F J Church wins its second Queens Award for International Trade

Queens_2009One of the earliest pioneers of industrial recycling, which started trading at least 100 years before the term became an economic buzz-word, has won a prestigious 2009 Queen’s Award for Enterprise in recognition of the modern company’s outstanding contribution to export and international trade.

FJ Church & Sons, was founded on collecting ‘any old iron’ by horse and cart but is now a multi-million pound global operation dealing in non-ferrous metal scrap. In the period under consideration for the Awards – 2006 to 2008 – its annual sales increased by 117 per cent and exports by 114 per cent.

Much of the company’s impressive growth has come from the need to handle new categories of recyclable products and seizing opportunities from new markets. FJ Church & Sons has become a prominent player in the recycling of auto catalytic converters, from which precious metals such as platinum, palladium and rhodium can be successfully extracted; since 2005, the company has recycled some 3.5 million of these automotive essentials.

Metal reclamation is also of great environmental as well as economic importance. Recycling has a lower carbon footprint than the alternative of digging virgin ore from the ground and helps to preserve stocks of these finite resources for future generations. Furthermore, the processing of recycled metals saves up to 80 per cent of the energy which would be required in new production.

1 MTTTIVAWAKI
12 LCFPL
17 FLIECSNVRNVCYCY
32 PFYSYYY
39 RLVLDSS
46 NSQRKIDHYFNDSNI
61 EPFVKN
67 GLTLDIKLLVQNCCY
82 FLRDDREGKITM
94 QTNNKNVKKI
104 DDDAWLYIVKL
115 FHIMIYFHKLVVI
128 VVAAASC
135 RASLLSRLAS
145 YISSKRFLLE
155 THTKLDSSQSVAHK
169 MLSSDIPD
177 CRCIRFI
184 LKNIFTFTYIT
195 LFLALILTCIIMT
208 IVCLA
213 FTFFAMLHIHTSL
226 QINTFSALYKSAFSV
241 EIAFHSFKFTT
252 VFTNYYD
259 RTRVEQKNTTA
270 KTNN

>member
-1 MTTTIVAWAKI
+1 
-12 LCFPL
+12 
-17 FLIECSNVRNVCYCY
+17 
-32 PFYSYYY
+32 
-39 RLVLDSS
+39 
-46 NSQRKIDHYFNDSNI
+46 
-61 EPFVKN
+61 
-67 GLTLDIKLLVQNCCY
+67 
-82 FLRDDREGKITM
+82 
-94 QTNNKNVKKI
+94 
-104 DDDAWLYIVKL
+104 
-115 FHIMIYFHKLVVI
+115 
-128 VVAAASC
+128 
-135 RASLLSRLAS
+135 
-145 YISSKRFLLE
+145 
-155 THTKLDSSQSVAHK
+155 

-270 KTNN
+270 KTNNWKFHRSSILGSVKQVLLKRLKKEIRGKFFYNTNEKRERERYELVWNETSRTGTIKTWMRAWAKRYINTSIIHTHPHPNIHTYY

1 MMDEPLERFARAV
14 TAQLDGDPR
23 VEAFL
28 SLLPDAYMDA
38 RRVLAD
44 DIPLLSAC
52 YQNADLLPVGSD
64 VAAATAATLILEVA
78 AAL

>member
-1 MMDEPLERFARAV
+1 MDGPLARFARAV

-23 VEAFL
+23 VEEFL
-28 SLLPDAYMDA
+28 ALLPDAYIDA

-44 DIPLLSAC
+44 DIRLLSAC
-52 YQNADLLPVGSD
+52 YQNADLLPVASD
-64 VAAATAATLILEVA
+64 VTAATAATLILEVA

Originally working solely in the domestic market, FJ Church’s first recorded international business was in 1929, when it exported scrap enamel signs and horseshoes to the Far East.

(Trust F J Church and Sons to be ahead of the pack ). The current Church brothers joined the business in 1975, aged only 17 and 16 respectively, just as global trading opportunities were developing. Export to Europe was then becoming the norm and new supplies of scrap were appearing in the Caribbean, South America and Africa.

With the removal of export quotas in the late 1980s, material started to be shipped to and from all parts of the world. The break-up of the Soviet Union, India’s industrialisation and the opening up of mainland China have all provided successful opportunities to expand into new and lucrative markets whilst performing a vital environmental role in recycling scarce resources. Every week, the company ships 1000 miles of scrap cable to China for re-processing, the equivalent every year of enough cable to stretch twice around the world.

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